With both change controls and root cause determinations, the proposal or outcome can be subject to criticism and contradictory perspectives. You are more likely to succeed in reaching agreement on an issue if you have rehearsed your argument and researched the topic (1). An even greater chance of success arises from critical questioning (2). This is enhanced if you can critique your proposal from the opposing viewpoint.
This article is one of a three-part series about critical thinking in the context of pharmaceutical and healthcare organizations:
- Critical thinking #1: Why pharmaceuticals and healthcare needs more critical thinkers.
- Critical thinking #2: Reading research papers.
- Critical thinking #3: Self-questioning and questioning for a better outcome.
We follow on from the research underpinning a proposal to the processes of developing the proposal from the perspective of the person sponsoring a change and from the perspective of the person who will be critiquing the change proposal. Both of these scenarios require a critical questioning approach.
In the context of presenting a change control proposal or a root cause analysis outcome (or something similar), consider if you are able to (3):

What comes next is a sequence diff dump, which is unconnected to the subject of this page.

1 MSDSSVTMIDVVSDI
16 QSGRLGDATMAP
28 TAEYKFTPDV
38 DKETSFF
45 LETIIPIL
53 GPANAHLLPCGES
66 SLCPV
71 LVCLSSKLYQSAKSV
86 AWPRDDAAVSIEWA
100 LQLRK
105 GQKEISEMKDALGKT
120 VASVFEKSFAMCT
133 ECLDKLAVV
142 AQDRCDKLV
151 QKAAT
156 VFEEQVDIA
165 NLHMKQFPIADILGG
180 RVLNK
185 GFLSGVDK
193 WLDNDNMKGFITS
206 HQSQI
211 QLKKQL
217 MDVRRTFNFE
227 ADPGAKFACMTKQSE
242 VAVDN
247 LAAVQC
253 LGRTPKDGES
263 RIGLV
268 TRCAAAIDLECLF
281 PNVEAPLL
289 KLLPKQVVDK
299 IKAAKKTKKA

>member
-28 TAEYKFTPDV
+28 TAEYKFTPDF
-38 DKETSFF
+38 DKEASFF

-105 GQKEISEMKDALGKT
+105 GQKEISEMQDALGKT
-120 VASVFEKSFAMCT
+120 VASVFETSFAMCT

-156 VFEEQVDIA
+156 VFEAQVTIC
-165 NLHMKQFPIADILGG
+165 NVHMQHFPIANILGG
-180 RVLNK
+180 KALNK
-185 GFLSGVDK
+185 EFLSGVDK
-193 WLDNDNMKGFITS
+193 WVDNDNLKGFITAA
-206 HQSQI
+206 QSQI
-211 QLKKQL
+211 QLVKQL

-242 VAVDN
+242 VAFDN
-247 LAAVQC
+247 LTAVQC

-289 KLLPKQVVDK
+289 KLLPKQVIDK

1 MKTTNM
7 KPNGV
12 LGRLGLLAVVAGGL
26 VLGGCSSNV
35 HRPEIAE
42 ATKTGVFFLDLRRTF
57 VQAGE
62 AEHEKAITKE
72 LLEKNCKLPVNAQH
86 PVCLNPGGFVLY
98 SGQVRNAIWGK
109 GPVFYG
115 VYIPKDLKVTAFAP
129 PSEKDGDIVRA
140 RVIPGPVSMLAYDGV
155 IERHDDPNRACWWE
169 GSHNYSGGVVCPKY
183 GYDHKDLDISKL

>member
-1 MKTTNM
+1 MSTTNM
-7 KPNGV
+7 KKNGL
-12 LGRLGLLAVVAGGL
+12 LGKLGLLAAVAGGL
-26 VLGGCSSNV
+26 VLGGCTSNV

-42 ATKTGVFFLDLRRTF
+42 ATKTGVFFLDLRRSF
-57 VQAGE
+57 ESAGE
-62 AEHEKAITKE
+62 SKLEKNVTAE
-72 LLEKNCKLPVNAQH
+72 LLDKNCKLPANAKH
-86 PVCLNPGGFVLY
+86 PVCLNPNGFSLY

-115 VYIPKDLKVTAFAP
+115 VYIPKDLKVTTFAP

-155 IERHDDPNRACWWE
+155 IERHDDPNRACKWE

- Identify a range of positions on a particular issue. Compare and contrast opposing views.
- Judge the credibility of the sources. Is there any bias, prejudice or self-interest?
- Evaluate the opposing arguments, based on the evidence presented.
- Bring together a range of evidence to make your point.
- Conclude based on a line of argument.
- Present your argument clearly, in a manner to persuade others.
When presenting an idea (like a change control) that might be controversial or open to different opinions, as part of the preparation it is good practice to develop the steps of the argument. This practice can be broken down into different stages and asking the right questions as you proceed (4). As an example:
Stage 1: Get started
- Analyze the issue.
- Get an overview of what other companies are doing (in doing so, critical thinking involves looking beyond the obvious surface issues, asking questions about motivation and purpose).
Understand what you want to make the change and why it is important.
Stage 2: Create a working hypothesis
- Write an initial response offering a few conclusions as a basic answer to the issue. Try to limit this to two or three sentences.
Stage 3: Test your hypothesis with questions
Try to interrogate the hypothesis along the lines that those with opposing views (or senior managers might do). This could be by:
- Step one: Pretend you disagree – why would you disagree?
- Step two: Pretend you agree totally – and add something else in support.